A Harvest of Knowledge

Sagers’ weekly garden activities also include a trip to Lehi to consult and teach at Thanksgiving Point, a family-oriented destination with 55 acres of theme gardens and walking paths. “Larry has consulted with us from the earliest developmental stages,” says Tracy L. Erdmann (’77), Thanksgiving Point gardens director. As the gardens were being established, Sagers advised the staff on plant selection throughout the gardens, sharing his expertise on both indigenous and problem plants. In later years he has been helpful in identifying pests.

He has also shared his knowledge with Thanksgiving Point patrons. “We quickly became aware of Sagers’ value as an educator and approached him about creating our gardening courses,” says Erdmann. “He teaches about 75 percent of the classes.”

Sagers’ weekly classes draw local residents year-round, and topics range from solar greenhouses and landscape design to irrigation and gardening. The USU Master Gardener class he teaches there is consistently popular. Erdmann lauds Sagers as a respected expert who has helped Thanksgiving Point establish credibility in the world of horticulture.

Sagers has also shared his expertise for more than 15 years through a weekly newspaper column. His articles—more than 1,000 of them—in the Deseret News have given him another opportunity to meet people. “If I see a garden that stands out,” he says, “I’ll interview the owners, take photos, ask how they did it, and pass the information on to the readers.”

In his own garden, Sagers raises vegetables, plants flowers, and maintains an orchard. He also spends much of his time studying. He never knows what questions will be asked or from where they will come. “To be prepared, I have had to expand my knowledge in horticulture as well as other subjects,” he says. Among the questions he anticipates is the inevitable “What is your favorite garden?” As no respecter of gardens, he always offers his unfailing answer: “The garden I am in right now.”

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Su08_3210How to Turn Your Thumb Green: Sagers Answers Common Gardening Questions

How can I eliminate wild morning glory (field bindweed)?

Everyone wants to know how to get rid of it, but I’m afraid that isn’t the correct approach. It’s more like trying to win the war with a series of victorious battles. You can’t spray it just once. It’s such a persistent weed; you must do something every year to keep it under control.

Why do my tomatoes have black spots?

You can get blossom-end rot on the ends of tomatoes when they get too dry or too wet. You have to water them more evenly. There’s nothing you can spray because it’s an internal process. There is no pest involved.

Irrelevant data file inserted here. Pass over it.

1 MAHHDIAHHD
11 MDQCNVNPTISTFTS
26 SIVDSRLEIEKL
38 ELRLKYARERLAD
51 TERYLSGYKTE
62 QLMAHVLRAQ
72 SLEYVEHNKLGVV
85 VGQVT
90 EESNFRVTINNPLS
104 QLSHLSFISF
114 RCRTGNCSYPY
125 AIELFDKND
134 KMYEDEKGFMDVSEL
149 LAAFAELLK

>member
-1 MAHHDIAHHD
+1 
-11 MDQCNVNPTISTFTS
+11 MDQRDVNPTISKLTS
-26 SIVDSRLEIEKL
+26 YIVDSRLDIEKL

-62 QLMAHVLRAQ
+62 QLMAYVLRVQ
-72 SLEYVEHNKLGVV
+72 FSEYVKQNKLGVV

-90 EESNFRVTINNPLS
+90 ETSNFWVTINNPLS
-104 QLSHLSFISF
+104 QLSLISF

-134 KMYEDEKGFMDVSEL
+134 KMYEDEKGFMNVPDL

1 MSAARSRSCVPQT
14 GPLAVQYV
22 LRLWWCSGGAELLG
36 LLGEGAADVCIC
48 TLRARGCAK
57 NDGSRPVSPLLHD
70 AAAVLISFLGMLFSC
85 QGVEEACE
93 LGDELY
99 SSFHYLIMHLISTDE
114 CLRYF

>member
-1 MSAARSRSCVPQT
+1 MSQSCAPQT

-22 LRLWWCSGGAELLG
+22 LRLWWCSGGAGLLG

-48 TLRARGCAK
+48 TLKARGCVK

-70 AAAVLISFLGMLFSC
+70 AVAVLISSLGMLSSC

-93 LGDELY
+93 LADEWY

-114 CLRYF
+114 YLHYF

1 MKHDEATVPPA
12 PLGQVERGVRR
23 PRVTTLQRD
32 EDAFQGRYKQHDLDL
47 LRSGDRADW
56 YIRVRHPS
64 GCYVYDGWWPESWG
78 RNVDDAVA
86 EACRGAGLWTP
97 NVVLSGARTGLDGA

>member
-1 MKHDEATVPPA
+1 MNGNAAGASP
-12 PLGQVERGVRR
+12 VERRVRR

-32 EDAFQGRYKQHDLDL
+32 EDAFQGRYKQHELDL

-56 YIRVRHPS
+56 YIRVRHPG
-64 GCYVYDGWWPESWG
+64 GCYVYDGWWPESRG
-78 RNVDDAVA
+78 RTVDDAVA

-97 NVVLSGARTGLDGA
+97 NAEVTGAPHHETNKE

Why don’t I get the same results as my father/friend/cousin?

This is most likely a soil problem. People will want to know, for example, why they don’t get the same results their father gets in his garden, even though they live near each other. Odds are the dad’s home is 50 years old and had good top soil. Back then, your soil didn’t get “stolen” and sold. Modern homes tend to be built on sub soils, and you have to take time and effort to fix those soils.

How can I reduce water loss in my yard?

Drought-resistant ground covers reduce water loss and shade the soil. Strategically placed trees also cool the soil, resulting in less evaporation. Terraced slopes save water by slowing the runoff and allowing more water to soak in. Additionally, proper irrigation can save 30 to 80 percent on outdoor water use. Adjust the sprinklers so that turf grass is irrigated separately from shrubs and flower beds, and apply water more slowly on sloped areas than on flat surfaces.

What watering practices should I follow?

Drip irrigation saves water. Drip systems work well for narrow strips, shrub borders, raised planters, trees and shrubs, or home orchards and gardens. Avoid frequent, shallow sprinkling that leads to shallow root development. Early-morning watering is best because temperatures are cooler and the air is usually calmer. Highly compacted soils don’t absorb water, so aerate turf grass, particularly on slopes.

What is the most popular garden vegetable and fruit?

Hands down, the most popular vegetable is the tomato. You can never buy as good a tomato in a store unless it’s from a local grower. For fruits, it’s probably the peach. Store peaches tend to be pretty firm and not juicy. I say you don’t have a perfect peach unless the juice runs down your face and onto your shirt.

At you can read hundreds of articles Sagers has written to share gardening advice with readers of the Deseret News.